DAYTON, Ohio (WDTN) — A Cedarville University student is being nationally recognized for her research on a drug treatment that keeps patients’ bodies from rejecting transplants.

Jenna Martin with her research poster (Photo courtesy of Cedarville University)

Jenna Martin, a Cedarville senior, is having her research from a summer internship at Cincinnati Children’s Hospital published and nationally recognized, according to a university release.

As an undergraduate student, Martin was accepted to the Summer Undergrad Research Fellowships (SURF) program at the University of Cincinnati Children’s Hospital.

She found herself working with nine other team members, six of whom were either active doctoral students or had already received their doctorate. The others were research fellows who have master’s degrees.

“The Lord handed this internship to me,” Martin said. “I was not seeking it, but I was praying, and in need of an internship.”

Martin’s role consisted of isolating plasma cells from tissue samples to develop a drug treatment to keep patients’ bodies from rejecting transplants. She worked with two specific drugs that are inhibitors of the two main pathways by which the body degrades proteins. These drugs had proved to be effective to a limited extent, the release states.

The goal for the drugs is to deplete the plasma cell population because they are the main way the body produces antibodies.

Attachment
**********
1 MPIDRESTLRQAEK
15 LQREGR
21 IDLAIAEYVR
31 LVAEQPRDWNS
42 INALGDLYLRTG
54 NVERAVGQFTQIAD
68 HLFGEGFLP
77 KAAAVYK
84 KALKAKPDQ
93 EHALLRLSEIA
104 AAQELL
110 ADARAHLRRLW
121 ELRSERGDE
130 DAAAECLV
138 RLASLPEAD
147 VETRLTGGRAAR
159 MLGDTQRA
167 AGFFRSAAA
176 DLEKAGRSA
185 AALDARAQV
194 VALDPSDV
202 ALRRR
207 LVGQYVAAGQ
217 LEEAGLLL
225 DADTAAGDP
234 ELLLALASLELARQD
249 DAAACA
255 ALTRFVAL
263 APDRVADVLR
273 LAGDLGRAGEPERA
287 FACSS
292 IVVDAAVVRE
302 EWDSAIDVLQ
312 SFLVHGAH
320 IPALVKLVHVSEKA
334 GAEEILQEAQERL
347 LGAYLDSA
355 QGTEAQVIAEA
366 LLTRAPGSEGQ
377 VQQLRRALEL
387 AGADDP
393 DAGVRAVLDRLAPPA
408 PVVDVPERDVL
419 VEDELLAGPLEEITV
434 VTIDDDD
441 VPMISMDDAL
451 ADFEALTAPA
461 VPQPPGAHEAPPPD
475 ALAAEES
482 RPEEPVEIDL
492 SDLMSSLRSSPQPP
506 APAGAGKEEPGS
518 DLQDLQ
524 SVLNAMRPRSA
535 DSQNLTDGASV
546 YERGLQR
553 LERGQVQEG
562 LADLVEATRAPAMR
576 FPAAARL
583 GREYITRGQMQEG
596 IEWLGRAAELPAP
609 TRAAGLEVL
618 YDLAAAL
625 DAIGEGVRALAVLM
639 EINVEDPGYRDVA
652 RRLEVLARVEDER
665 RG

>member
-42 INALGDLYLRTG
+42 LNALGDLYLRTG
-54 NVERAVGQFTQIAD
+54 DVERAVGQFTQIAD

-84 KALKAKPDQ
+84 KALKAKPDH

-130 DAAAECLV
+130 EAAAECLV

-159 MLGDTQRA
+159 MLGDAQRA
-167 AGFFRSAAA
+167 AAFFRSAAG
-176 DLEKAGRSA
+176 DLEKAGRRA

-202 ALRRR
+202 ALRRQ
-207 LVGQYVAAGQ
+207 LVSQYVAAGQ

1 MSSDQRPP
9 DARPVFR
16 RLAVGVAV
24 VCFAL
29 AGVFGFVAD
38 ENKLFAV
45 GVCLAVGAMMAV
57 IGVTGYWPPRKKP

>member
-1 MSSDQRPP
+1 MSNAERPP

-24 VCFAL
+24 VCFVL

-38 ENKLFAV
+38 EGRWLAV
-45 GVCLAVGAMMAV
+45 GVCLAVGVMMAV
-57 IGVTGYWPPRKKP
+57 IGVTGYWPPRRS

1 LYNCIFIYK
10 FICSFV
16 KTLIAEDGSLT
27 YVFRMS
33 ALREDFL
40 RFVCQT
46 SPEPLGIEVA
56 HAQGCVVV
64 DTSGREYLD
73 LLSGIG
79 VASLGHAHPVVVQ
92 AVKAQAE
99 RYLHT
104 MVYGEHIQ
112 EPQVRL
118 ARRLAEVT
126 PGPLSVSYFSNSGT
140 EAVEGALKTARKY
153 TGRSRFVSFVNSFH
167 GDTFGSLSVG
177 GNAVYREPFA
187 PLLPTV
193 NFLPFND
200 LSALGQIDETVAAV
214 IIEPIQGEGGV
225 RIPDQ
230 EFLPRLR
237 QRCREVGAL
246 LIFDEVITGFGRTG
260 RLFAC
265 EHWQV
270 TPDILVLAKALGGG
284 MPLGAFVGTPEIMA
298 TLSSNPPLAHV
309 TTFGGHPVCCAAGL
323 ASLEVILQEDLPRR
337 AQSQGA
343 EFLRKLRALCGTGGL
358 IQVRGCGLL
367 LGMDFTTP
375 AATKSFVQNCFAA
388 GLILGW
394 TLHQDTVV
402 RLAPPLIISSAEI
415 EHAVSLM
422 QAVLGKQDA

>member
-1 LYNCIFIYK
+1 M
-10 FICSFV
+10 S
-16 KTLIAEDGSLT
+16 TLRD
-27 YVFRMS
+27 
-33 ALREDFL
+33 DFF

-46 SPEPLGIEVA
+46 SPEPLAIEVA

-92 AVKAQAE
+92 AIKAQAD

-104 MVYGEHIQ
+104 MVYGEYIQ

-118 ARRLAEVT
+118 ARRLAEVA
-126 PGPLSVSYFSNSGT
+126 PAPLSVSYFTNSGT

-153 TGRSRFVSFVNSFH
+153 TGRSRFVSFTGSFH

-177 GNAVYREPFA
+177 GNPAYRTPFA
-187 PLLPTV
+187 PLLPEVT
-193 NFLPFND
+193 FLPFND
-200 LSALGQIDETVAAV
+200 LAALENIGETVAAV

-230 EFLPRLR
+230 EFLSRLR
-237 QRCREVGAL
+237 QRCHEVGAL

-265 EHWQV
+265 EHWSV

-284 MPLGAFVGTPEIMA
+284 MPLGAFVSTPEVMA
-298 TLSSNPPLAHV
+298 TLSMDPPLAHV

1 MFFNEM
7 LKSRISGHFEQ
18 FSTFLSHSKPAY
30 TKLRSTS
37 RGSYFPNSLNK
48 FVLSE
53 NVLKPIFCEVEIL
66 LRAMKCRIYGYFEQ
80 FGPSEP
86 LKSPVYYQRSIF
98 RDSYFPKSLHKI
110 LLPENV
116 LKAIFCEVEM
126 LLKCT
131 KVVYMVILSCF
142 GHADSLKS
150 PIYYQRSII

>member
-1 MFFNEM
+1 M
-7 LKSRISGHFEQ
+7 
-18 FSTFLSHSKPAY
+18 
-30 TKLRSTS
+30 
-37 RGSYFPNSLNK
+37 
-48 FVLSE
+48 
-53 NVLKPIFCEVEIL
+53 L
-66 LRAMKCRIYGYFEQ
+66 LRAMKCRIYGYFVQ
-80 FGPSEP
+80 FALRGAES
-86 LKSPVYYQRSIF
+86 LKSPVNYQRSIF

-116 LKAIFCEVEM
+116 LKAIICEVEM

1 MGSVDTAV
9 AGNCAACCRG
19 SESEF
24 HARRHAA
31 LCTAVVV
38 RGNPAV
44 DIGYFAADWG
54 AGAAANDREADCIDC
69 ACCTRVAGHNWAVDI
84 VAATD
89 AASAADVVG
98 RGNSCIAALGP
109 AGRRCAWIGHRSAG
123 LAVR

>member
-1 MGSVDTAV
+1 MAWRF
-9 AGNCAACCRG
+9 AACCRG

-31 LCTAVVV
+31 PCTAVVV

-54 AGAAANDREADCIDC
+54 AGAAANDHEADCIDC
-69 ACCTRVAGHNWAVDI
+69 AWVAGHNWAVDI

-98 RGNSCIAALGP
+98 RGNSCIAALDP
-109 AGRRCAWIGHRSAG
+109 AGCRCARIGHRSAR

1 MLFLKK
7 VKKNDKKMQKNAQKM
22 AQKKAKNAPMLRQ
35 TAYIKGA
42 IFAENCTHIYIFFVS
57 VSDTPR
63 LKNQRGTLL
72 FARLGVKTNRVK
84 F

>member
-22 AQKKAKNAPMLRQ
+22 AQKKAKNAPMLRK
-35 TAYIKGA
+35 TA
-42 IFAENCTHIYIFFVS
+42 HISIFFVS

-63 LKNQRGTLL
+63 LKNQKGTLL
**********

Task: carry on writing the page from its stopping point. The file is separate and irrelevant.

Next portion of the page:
“If we can deplete the plasma cells to a certain extent to lower that antibody level then they may be able to accept a transplant and keep it,” Martin said. “We deal with a lot of people who have had a transplant and then immediately reject. I worked with these two drugs to try to find a synergistic combination between the two.”

The internship was a perfect fit for Martin’s goals, but it also became personal as a relative passed away in need of a new kidney.

“All summer I was working with that in mind because it impacted me personally.”

At the end of her 10-week internship, Martin presented her research to a group of medical doctors. The research was also presented across the country by the Ph.D. student she worked with. Her name is on the list of authors of the scientific paper that is in the process of being published.

Martin gives credit to Cedarville University’s programs and instructors, especially Dr. Sharon Cooper, Assistant Professor of Biology, for engraining the skills in her that she has needed to perform.